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Tim Riley
NPR CRITIC, EMERSON COLLEGE PROFESSOR and AUTHOR TIM RILEY reviews pop and classical music for NPR's HERE AND NOW, and has written for, the HUFFINGTON POST, THE WASHINGTON POST, SLATE.COM and SALON.COM. He was trained as a classical pianist at Oberlin and Eastman.

Since 2009, he has taught digital journalism at Emerson College in Boston. Brown University sponsored Riley as Critic-In Residence in 2008, and his first book, Tell Me Why: A Beatles Commentary (Knopf/Vintage 1988), was hailed by the New York Times as bringing "new insight to the act we've known for all these years..." His television appearances include the PBS Newshour, CBS Morning and Evening News, MTV, and the History Channel.

Riley gave a keynote address at BEATLES 2000, the first international academic conference in Jyvaskyla, Finland. For three decades he's given hundreds of lively multi-media lectures on "Censorship in the Arts," and "Rock History." His current projects include the music metaportal, the RILEY ROCK, and a major new biography of John Lennon (Hyperion, 2011).

For a schedule of current appearances see

Entries by Tim Riley

Acting Matters to David Thomson, Discuss

(0) Comments | Posted March 13, 2015 | 6:19 PM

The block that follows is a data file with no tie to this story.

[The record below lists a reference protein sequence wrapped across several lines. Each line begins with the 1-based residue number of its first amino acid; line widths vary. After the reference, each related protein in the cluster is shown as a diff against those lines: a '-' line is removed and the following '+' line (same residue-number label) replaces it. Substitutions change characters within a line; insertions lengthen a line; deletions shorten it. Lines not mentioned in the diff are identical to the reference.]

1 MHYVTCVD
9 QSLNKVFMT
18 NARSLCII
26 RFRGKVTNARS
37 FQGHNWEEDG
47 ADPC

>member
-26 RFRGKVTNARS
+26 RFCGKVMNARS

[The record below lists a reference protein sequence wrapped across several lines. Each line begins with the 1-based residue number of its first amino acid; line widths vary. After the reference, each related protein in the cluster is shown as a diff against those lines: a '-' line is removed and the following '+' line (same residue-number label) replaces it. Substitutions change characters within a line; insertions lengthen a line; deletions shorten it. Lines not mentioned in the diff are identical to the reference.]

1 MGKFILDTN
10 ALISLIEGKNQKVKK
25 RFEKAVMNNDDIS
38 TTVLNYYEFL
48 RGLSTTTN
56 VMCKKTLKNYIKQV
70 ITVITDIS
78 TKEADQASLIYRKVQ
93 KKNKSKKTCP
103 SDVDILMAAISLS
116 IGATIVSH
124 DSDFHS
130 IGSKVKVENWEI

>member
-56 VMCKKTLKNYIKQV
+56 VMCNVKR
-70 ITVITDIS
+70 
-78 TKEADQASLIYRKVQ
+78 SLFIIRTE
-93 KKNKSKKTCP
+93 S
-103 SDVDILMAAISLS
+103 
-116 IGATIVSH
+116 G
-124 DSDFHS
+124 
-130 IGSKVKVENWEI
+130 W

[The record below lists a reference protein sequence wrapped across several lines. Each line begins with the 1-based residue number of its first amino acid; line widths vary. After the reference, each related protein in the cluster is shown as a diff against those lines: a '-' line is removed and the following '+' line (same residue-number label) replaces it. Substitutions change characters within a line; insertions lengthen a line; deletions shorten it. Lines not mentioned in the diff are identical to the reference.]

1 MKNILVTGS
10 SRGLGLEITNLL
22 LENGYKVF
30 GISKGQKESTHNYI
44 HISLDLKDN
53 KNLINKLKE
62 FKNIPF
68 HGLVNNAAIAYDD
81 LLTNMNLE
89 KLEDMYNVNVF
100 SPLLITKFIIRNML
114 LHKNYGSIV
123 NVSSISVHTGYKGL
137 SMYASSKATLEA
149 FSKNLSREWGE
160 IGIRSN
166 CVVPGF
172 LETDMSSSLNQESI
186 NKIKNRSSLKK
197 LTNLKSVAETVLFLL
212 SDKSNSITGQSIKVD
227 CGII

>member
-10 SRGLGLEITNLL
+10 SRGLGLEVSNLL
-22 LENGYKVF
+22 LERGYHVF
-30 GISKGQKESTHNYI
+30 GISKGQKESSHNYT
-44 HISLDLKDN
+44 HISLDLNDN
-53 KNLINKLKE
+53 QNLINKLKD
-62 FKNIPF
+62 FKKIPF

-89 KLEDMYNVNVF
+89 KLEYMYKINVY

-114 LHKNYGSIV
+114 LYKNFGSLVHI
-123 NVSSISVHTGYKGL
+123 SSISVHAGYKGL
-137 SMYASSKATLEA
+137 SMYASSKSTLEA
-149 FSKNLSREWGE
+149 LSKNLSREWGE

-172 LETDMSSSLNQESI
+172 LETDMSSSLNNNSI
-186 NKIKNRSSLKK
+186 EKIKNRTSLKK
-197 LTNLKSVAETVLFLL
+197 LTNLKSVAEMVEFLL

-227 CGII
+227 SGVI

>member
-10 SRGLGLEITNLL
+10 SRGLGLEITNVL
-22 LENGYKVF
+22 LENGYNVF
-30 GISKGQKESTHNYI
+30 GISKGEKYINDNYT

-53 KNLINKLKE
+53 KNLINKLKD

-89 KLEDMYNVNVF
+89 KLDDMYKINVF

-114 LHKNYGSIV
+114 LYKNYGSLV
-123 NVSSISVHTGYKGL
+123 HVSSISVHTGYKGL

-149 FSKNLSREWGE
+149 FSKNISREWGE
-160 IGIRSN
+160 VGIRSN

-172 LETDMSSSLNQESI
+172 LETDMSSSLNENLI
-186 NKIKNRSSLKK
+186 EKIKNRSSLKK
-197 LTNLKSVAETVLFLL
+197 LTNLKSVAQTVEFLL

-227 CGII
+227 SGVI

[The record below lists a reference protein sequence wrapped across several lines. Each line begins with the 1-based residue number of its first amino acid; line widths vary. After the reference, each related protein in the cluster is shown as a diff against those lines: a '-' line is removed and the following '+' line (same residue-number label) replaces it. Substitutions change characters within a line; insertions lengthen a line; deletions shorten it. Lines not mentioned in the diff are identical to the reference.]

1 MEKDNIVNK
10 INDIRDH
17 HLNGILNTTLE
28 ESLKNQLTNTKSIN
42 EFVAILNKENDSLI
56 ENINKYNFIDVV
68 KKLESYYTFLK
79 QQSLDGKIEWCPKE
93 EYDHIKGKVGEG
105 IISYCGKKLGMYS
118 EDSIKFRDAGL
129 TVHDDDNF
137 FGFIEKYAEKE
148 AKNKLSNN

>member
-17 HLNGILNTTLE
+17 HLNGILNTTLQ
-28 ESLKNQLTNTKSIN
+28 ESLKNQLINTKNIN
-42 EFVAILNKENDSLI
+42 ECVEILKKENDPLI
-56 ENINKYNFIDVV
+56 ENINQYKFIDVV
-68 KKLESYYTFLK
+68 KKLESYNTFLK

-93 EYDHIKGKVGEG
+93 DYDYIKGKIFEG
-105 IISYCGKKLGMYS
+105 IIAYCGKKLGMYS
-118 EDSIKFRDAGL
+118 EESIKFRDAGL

The cover of David Thomson's beguiling new book, Why Acting Matters, features Andy Serkis as Caesar, the rebel ape from Matt Reeves's Dawn of the Planet of the Apes (2014), looking at us from some primitive threshold: preoccupied, questioning, stuck on...

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Little Richard Meets John Lennon

(0) Comments | Posted March 11, 2015 | 5:47 AM


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Beatles books tend to fall into two broad categories: British vs. American authors. The Brits get so many particulars right, and shame us Americans so often, they like to think they own the subject....

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Quote of the Month: Tie!

(0) Comments | Posted March 11, 2015 | 12:00 AM


From Inside the List:

Out There: From 1993 to 2002, David Duchovny starred in The X-Files as the persistent and slightly paranoid F.B.I. special agent Fox Mulder, investigator of and true believer in paranormal...
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We're Gonna Need a Smaller Tea Cup

(4) Comments | Posted November 13, 2012 | 5:40 PM

Bob Dylan's new album Tempest adopts the same downbeat tone he's wielded since winning the Grammy's Album of the Year for Time Out of Mind in 1998. Defenders rave about the "coarse realism" and raw fatigue he exudes, while younger ears puzzle at all the fuss paid to so much...

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Sir Paul: Save Abbey Road

(19) Comments | Posted May 14, 2007 | 3:12 PM

In 1897, a German-American inventor named Emile Berliner, inventor of the gramophone method of recording, founded the Gramophone Company in London. Five years later, Enrico Caruso recorded 10 songs for Berliner, transforming his company into a dominant force in the recording industry. In March 1931, Gramophone merged with the Columbia...

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